MR. MACCALLUM: Like I said, the initial evaluation by a third party was done. Right now, we're having some discussions internally and, as well, will be with the credit unions to take a look and evaluate what the options might be in a go-forward basis around expanding the program. In terms of expanding it, there's a variety of different options that might be able to be undertaken. As we frame that up and continue to monitor the program, that will be going up, obviously, towards the minister and then be considered along with the other priorities. So, probably some time, I would expect, this Winter, I would say, there should be some sort of report.
MR. EPSTEIN: There's been one evaluation done so far?
MR. MACCALLUM: Yes, this was a third-party evaluation. It was done by the consultant, Collins Management. They took a look at the program, and that's actually a requirement under the program, that annually there is an evaluation done. Maybe I should use another term, actually what we're doing is working to identify the options and alternatives, in terms of managing growth going forward. It's not really part of an evaluation, like a formal evaluation, as much as it is looking at the options for managing the growth and expanding the program, from a staff level working with the credit union sector.
MR. EPSTEIN: Meaning, you feel fairly confident that this is a good idea, that it ought to be continued?
MR. CONRAD: Yes, we have begun discussions already internally as a result of the first evaluation that's been completed. It is our clear expectation that we will be making recommendations to the Minister of Economic Development within the next four months as to what we see the future of the program being. Clearly it would be from a staff point of view
and based on the results of the evaluation that we move the program beyond a pilot phase, that we are currently committed to, and into some longer-term arrangements. We've already made adjustments to the original agreement, in both - not to the total value of the guarantee, but to the outlay of that guarantee. So we have been making adjustments as warranted, and within the framework that's been approved. Our objective is to have recommendations to our minister within the next four months.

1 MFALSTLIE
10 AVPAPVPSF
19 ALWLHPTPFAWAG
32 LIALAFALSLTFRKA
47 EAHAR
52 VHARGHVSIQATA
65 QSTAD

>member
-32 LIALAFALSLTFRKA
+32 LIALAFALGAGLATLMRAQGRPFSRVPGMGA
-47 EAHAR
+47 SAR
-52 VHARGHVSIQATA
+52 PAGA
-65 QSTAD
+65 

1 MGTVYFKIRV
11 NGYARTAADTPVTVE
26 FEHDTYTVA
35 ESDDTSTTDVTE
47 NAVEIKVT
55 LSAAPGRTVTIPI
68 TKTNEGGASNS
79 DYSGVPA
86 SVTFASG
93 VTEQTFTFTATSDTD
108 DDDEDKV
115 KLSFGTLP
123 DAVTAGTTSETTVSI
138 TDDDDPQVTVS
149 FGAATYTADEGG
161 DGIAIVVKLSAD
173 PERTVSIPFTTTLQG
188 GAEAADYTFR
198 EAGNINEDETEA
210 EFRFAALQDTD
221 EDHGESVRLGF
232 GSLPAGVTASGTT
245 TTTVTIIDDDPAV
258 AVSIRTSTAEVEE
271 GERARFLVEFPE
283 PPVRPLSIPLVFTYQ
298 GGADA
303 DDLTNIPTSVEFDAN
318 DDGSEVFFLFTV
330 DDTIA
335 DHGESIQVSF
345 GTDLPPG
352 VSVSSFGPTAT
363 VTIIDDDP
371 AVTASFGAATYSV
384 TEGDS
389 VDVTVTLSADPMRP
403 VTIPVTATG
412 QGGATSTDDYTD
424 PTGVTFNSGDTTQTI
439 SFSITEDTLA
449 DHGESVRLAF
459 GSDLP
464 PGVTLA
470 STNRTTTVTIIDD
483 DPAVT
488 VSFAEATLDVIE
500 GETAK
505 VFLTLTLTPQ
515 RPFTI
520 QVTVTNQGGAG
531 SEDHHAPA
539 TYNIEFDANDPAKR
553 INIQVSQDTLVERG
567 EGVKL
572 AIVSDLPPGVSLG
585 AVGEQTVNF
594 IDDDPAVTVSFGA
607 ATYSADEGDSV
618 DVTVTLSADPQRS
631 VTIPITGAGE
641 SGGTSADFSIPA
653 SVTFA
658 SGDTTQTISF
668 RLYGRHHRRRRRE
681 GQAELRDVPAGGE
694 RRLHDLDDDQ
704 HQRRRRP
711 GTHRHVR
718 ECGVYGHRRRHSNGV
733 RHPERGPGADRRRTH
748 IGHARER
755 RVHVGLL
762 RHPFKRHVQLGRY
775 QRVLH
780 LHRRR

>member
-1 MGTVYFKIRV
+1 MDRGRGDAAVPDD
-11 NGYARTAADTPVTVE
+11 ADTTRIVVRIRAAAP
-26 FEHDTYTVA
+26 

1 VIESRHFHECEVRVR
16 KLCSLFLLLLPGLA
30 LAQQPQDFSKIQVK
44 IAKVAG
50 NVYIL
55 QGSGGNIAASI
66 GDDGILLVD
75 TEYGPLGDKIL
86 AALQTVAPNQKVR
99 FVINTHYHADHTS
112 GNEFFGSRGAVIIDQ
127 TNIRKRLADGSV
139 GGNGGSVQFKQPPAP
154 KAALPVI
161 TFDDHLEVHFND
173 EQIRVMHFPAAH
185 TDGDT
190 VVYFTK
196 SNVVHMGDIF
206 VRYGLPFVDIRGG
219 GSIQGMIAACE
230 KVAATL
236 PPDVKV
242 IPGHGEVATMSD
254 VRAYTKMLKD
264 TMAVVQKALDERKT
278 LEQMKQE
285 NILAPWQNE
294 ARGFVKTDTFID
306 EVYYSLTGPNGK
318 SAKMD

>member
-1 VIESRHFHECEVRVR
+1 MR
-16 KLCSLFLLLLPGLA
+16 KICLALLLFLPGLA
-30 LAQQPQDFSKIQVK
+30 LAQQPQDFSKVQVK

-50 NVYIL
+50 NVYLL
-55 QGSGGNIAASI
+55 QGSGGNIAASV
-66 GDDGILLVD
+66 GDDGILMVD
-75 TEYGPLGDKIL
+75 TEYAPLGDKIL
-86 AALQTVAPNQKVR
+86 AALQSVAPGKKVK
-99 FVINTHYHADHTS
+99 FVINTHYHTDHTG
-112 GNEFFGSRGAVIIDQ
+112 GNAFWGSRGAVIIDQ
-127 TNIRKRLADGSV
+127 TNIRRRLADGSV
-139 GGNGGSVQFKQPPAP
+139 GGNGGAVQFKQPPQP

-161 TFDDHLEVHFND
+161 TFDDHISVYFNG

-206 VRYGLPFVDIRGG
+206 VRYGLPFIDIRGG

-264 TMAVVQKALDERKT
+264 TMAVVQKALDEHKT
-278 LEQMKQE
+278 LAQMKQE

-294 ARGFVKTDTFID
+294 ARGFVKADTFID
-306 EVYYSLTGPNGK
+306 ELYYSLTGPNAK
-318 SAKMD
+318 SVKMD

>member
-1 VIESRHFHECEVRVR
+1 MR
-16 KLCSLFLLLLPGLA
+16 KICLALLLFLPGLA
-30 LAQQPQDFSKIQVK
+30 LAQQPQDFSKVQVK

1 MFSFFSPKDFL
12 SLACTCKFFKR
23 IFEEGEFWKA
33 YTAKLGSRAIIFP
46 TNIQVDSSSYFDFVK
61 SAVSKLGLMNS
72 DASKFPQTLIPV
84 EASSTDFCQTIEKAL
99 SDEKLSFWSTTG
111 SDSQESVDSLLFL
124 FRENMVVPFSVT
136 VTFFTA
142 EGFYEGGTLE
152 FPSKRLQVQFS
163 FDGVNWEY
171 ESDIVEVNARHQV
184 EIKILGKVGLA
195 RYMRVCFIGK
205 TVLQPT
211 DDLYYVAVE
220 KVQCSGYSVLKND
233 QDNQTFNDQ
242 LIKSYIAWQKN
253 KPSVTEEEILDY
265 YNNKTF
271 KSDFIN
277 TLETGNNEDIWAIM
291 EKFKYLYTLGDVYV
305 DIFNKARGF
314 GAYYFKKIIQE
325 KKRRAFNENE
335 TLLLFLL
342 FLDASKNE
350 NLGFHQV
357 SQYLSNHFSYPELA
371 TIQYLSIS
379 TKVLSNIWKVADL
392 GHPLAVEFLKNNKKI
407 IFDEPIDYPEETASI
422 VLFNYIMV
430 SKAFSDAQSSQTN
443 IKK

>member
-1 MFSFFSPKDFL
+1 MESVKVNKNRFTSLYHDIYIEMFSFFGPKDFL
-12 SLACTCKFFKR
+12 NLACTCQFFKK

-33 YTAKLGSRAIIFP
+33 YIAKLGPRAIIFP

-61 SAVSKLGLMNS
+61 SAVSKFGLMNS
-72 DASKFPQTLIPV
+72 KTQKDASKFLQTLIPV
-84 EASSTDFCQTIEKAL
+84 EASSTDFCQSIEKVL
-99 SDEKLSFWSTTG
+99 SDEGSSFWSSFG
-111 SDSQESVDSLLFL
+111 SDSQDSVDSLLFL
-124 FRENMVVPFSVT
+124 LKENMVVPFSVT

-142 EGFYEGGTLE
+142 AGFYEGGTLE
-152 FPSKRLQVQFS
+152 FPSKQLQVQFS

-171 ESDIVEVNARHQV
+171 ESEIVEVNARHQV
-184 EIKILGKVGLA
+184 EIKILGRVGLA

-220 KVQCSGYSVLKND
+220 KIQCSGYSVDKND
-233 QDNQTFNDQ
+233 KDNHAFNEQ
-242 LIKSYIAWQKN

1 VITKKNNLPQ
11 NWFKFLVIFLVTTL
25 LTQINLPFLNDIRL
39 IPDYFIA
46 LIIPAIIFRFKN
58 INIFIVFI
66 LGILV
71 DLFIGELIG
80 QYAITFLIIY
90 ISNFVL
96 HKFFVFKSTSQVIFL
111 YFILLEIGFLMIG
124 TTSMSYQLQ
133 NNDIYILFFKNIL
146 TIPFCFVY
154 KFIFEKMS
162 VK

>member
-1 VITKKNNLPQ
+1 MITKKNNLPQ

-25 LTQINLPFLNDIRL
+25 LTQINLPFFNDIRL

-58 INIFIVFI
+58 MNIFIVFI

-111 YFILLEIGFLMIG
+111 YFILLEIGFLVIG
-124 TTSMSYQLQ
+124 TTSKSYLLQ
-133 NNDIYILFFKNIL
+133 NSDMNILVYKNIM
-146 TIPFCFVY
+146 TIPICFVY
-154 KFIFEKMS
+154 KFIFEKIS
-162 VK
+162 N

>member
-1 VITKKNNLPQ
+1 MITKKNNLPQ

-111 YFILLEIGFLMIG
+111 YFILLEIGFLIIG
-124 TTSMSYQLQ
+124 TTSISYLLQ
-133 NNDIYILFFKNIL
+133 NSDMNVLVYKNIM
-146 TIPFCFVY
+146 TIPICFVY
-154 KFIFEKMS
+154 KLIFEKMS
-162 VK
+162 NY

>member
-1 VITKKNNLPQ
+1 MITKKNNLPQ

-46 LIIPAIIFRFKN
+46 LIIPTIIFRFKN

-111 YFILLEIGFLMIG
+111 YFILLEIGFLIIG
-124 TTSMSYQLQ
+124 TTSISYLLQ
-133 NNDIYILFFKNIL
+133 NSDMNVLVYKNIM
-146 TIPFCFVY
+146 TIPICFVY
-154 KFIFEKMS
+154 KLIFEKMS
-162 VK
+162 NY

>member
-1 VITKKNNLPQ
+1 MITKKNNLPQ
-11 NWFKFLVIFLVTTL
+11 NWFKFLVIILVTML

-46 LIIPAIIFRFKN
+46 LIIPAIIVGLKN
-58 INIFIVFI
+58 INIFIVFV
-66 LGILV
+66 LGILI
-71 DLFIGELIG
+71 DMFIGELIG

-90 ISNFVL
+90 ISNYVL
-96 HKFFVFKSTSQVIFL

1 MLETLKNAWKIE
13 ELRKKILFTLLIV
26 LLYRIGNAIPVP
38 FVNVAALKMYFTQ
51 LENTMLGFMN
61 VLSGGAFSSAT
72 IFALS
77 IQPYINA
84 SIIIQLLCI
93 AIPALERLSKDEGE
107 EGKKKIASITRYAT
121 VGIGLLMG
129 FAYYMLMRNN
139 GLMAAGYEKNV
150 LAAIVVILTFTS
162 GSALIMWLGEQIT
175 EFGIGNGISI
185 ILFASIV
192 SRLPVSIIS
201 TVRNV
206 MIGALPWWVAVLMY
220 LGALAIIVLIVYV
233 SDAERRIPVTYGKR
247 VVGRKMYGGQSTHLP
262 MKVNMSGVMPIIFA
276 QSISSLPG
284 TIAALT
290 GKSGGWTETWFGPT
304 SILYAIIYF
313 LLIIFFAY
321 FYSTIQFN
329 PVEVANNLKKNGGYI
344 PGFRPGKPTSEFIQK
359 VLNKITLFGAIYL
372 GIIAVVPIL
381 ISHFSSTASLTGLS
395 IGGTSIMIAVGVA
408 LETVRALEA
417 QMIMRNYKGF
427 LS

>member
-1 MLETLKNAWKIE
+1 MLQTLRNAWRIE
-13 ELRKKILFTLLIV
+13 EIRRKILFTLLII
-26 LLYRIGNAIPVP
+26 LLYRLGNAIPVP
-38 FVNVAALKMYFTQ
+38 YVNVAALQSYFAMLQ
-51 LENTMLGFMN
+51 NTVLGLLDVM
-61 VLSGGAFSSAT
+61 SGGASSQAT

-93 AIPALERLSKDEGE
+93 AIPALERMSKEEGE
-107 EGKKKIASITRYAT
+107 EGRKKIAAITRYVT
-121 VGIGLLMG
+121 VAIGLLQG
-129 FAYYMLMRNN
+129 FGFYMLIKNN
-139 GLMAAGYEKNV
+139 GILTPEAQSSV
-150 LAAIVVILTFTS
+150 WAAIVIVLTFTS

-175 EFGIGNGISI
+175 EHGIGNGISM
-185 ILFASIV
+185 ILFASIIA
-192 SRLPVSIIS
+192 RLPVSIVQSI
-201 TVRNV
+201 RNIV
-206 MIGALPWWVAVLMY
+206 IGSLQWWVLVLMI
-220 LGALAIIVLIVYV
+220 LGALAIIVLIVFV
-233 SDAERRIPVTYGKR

MR. EPSTEIN: Going forward on an expanded basis would mean, I take it first that it would no longer be designated a pilot program, but would be seen as something more of an ongoing program. Is that correct?
MR. CONRAD: Yes, that is correct.
MR. EPSTEIN: And the second aspect, would that include expanding the total value of the provincial guarantee?
MR. CONRAD: Yes it would. I believe at this point that it would have to.
MR. EPSTEIN: Is there thought about what number of dollars you might . . .
MR. CONRAD: No, not at this point, there have been internal discussions, and Diane clearly mentioned a figure of a $25 million pool. But no, we are not at that point yet.
MR. EPSTEIN: That would be a significant increase, of course, in the number of dollars, which makes me wonder, I guess, about the potential, not just potential for take-up in the marketplace, which I'm sure would be substantial, but how this fits into loans or other forms of capital out there to be accessed by small business. I think the term you used, this government was niche and fit. Was that your phrase?
So this in fact is another point I wanted some information about. In order to design this program in the first place, there must have been a feeling that there was a failure of some kind in the existing capital sources in the marketplace. I'm wondering if I can hear a bit more from you about this, about what you saw as inadequacies. We've had a little bit of information from you about the banks, although it has not been very explicit. What I haven't heard is about either other government programs or about venture capital sources that might be available to small businesses. It seems to me that it must be that when you're thinking about your niche and fit, that it must have been that you found that there were problems with those other sources. Could I hear from any of you who were involved in developing this program and must have considered this about that? We'll just start with that.